Jan

3

Joseph's CoatOne of the measurable facts about S.A.T.s, I.Q.s and most other standardized tests is that test subjects can have their scores improved by 10% or more if they are allowed to intensively study for 6-10 weeks, take repeated practice tests and be coached on the keys (i.e. the tells) for the test. That is why cram schools have become a multi-billion dollar business.

When I asked Dad why he hadn't invested in cram schools for I.Q. test as he had for the other standardized tests, his answer was that I.Q. testing already had a limited market because people mistrusted the results; if they learned how malleable the results really were, it would ruin what little demand there was. Then he laughed and said that the irony was that the tests were not to be trusted not because study and hard work would change your score but because they diminished the actual range of difference in intelligence; like school itself they pushed people towards the social middle, when the reality was that there was as much distance between a genius and a near-genius as there was between the near-genius and "handicapped" child.

I had far more arguments with my father than I am happy to remember; and he was as capable of folly as any genius, but he knew the reality, practice and even the theory of standardized testing better than anyone. The vast majority of his customers wanted to believe that "intelligence" was a measurable quantity, like height or the atomic weight of copper. Many of them needed that belief to buttress their neo-Darwinian assumptions about the poor being poor solely because they were stupid.

By the end of his life, as the child of an illiterate, Dad felt more than a little disappointment and even shame at the fact that few, if any, curricula were founded on the assumption that intelligence came in as many shades as Joseph's coat and as many forms and rhythms as nature itself. A few months before his death, when the pain had begun to make him more than usually cranky, he gave me his last word on the subject: "There has always been a lot of talk about each child's reaching his potential; but the potential better be something that could be measured in 40 minutes and scored on a Scantron." Some shadows on the wall are produced by the sun shining on rocks that can be kicked; others are the pure projections of the faulty assumptions of social (sic) science.

Nigel Davies adds:

Byrne/FischerHaving hung around a lot of high IQ people for most of my life I think your Dad was spot on. Some have evident trouble with things like shoelaces. And they don't necessarily make the best chess players, which at first seems really baffling when one considers that a nice closed environment like chess should be perfect for someone with a high IQ. But when you play against these guys you start to realise the issues they have.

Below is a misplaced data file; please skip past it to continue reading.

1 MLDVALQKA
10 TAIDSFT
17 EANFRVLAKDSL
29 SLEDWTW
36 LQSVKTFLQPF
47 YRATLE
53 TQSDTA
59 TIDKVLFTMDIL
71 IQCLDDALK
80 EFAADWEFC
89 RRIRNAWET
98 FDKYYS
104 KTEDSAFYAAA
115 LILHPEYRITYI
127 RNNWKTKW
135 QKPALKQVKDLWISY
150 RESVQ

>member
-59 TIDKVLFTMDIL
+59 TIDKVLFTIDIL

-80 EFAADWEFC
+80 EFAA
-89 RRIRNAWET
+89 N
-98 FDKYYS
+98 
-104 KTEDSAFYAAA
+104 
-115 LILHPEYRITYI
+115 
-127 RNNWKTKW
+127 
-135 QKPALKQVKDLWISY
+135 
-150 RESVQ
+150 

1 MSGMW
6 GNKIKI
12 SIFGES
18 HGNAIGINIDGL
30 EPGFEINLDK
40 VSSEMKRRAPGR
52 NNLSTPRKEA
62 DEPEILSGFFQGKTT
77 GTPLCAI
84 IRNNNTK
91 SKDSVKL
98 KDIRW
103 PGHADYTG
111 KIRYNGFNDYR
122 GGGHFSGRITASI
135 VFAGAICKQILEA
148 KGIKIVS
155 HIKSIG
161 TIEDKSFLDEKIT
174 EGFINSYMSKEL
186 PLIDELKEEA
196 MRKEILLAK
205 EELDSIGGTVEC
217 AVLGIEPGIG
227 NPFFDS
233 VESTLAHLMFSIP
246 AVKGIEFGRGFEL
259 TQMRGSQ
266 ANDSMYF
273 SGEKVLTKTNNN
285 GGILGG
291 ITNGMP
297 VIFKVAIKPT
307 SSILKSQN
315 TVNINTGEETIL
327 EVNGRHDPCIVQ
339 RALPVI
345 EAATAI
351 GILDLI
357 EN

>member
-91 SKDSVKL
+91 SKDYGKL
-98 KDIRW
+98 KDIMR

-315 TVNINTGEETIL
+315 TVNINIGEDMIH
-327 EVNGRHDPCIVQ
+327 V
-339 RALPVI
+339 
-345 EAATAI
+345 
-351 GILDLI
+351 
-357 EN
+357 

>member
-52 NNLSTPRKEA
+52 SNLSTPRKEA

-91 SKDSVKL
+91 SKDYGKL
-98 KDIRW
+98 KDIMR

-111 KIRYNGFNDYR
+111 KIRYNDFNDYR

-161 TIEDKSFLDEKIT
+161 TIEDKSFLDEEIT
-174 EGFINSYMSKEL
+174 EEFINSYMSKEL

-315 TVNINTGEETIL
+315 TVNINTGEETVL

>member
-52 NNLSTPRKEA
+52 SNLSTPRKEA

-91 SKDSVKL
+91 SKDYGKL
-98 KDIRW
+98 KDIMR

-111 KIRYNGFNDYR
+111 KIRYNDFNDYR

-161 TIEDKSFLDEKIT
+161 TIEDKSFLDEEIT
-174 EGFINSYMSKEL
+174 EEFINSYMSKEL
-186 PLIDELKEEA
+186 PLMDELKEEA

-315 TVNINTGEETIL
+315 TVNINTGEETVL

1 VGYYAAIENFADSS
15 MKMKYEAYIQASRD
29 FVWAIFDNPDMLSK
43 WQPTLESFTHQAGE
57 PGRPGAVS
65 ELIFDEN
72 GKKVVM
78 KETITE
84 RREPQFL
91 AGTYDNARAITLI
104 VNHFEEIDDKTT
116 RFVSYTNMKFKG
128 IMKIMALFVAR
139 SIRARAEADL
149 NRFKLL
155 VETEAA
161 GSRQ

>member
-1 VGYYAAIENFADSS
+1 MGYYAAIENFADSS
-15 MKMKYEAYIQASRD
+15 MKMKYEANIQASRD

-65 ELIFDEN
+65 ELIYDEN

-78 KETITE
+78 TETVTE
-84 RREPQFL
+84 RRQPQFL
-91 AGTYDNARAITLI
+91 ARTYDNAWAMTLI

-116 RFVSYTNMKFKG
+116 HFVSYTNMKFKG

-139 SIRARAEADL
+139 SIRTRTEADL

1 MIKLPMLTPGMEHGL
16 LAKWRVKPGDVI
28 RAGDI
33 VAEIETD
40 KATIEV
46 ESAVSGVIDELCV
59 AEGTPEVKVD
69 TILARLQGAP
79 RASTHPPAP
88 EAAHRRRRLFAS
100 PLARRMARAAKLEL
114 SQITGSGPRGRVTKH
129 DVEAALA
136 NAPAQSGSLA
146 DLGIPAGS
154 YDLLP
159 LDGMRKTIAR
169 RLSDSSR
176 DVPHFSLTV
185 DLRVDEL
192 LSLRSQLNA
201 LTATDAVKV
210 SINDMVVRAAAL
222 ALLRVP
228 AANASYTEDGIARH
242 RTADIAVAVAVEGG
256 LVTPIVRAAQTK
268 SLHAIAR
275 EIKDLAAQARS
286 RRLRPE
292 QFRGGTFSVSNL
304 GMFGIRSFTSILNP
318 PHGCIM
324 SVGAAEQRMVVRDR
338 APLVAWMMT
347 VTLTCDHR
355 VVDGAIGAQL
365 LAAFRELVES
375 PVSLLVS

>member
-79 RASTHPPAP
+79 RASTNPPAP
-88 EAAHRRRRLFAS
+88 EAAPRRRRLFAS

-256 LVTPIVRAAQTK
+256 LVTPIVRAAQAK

A common trait, for example, is for them to look at chess as a kind of mathematical puzzle in which their brilliant brain will eventually work out a solution The problem with this 'pure' view of the game is that it can make them highly predictable, so all you then need to do is find a problem with one of their lines.

Their solution based view also makes them highly vulnerable to provocation should you play a line which might be considered inferior. They'll want to punish your move (in their paradigm it is incorrect) and start to lose their objectivity. And then the problem is that they won't easily be able to pull themselves back from this state of mind because of a belief that their 'brilliant mind' is not capable of anything but objective, pure analysis.

De Bono also mentions the 'intelligence trap,' which is the tendency for people with high IQs to show off how quickly they can see something. This manifests itself as bad thinking habits, for example a failure to consider alternatives. So in chess someone with a high IQ will often calculate a single variation very quickly, but fail to consider alternatives along the way.

There can of course be advantages to high IQ, but I suspect that other talents also need to be in place to make it work for someone. And the problem may be that these may actually be inhibited during their development.

Sushil Kedia extends:

MensaI believe a number of Daily Spec readers are members of Mensa.
 
There is a serious problem with Mensa India. Some who have catapulted themselves to be the managers of Mensa India have not been letting it grow at all. The last several years there have been no examinations done to let in new members. Forget about elections to the management bodies, new people can't get in now.

If you check the Mensa India website and call the phone numbers listed there they tell you for the last two years that the number of Mensa has changed and Ms. Sudha Tendulkar (she is a secretary to an Indian industrialist who has manipulated Mensa) will always tell you that in a few days the new numbers of Mensa India will be put on the website.
 
Requesting all readers who are also members of Mensa if they will kindly escalate it through their local chapters to the Mensa worldwide management that Mensa India needs their attention.


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